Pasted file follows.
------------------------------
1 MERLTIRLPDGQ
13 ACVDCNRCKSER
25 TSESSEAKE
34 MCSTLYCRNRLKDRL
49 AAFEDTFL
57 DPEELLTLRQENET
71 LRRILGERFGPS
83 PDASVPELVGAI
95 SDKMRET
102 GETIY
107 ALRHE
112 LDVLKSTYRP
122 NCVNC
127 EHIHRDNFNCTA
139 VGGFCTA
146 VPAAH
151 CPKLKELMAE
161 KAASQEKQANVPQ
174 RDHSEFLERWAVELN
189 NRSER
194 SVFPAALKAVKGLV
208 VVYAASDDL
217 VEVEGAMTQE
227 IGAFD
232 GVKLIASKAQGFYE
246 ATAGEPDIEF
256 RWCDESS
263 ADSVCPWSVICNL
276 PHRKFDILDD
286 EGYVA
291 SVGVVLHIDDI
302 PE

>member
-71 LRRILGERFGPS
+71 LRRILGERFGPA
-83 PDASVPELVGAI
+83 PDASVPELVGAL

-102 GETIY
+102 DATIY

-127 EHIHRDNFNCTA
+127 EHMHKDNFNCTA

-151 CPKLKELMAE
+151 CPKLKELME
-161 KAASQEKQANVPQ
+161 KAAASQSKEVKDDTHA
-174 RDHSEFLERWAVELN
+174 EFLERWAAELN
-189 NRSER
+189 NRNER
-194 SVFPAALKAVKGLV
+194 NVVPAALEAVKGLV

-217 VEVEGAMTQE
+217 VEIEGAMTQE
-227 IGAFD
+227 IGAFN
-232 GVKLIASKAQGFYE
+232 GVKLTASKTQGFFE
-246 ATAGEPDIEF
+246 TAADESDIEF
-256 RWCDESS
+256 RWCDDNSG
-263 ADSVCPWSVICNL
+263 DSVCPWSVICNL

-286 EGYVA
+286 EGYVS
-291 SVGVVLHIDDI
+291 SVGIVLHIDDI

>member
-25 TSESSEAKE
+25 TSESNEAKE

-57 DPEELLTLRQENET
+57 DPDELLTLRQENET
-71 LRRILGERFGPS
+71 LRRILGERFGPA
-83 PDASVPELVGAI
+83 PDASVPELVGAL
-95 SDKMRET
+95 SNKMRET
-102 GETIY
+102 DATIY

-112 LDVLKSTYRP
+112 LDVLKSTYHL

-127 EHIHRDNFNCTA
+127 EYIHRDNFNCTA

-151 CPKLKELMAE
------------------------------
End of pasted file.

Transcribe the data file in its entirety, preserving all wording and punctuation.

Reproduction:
1 MERLTIRLPDGQ
13 ACVDCNRCKSER
25 TSESSEAKE
34 MCSTLYCRNRLKDRL
49 AAFEDTFL
57 DPEELLTLRQENET
71 LRRILGERFGPS
83 PDASVPELVGAI
95 SDKMRET
102 GETIY
107 ALRHE
112 LDVLKSTYRP
122 NCVNC
127 EHIHRDNFNCTA
139 VGGFCTA
146 VPAAH
151 CPKLKELMAE
161 KAASQEKQANVPQ
174 RDHSEFLERWAVELN
189 NRSER
194 SVFPAALKAVKGLV
208 VVYAASDDL
217 VEVEGAMTQE
227 IGAFD
232 GVKLIASKAQGFYE
246 ATAGEPDIEF
256 RWCDESS
263 ADSVCPWSVICNL
276 PHRKFDILDD
286 EGYVA
291 SVGVVLHIDDI
302 PE

>member
-71 LRRILGERFGPS
+71 LRRILGERFGPA
-83 PDASVPELVGAI
+83 PDASVPELVGAL

-102 GETIY
+102 DATIY

-127 EHIHRDNFNCTA
+127 EHMHKDNFNCTA

-151 CPKLKELMAE
+151 CPKLKELME
-161 KAASQEKQANVPQ
+161 KAAASQSKEVKDDTHA
-174 RDHSEFLERWAVELN
+174 EFLERWAAELN
-189 NRSER
+189 NRNER
-194 SVFPAALKAVKGLV
+194 NVVPAALEAVKGLV

-217 VEVEGAMTQE
+217 VEIEGAMTQE
-227 IGAFD
+227 IGAFN
-232 GVKLIASKAQGFYE
+232 GVKLTASKTQGFFE
-246 ATAGEPDIEF
+246 TAADESDIEF
-256 RWCDESS
+256 RWCDDNSG
-263 ADSVCPWSVICNL
+263 DSVCPWSVICNL

-286 EGYVA
+286 EGYVS
-291 SVGVVLHIDDI
+291 SVGIVLHIDDI

>member
-25 TSESSEAKE
+25 TSESNEAKE

-57 DPEELLTLRQENET
+57 DPDELLTLRQENET
-71 LRRILGERFGPS
+71 LRRILGERFGPA
-83 PDASVPELVGAI
+83 PDASVPELVGAL
-95 SDKMRET
+95 SNKMRET
-102 GETIY
+102 DATIY

-112 LDVLKSTYRP
+112 LDVLKSTYHL

-127 EHIHRDNFNCTA
+127 EYIHRDNFNCTA

-151 CPKLKELMAE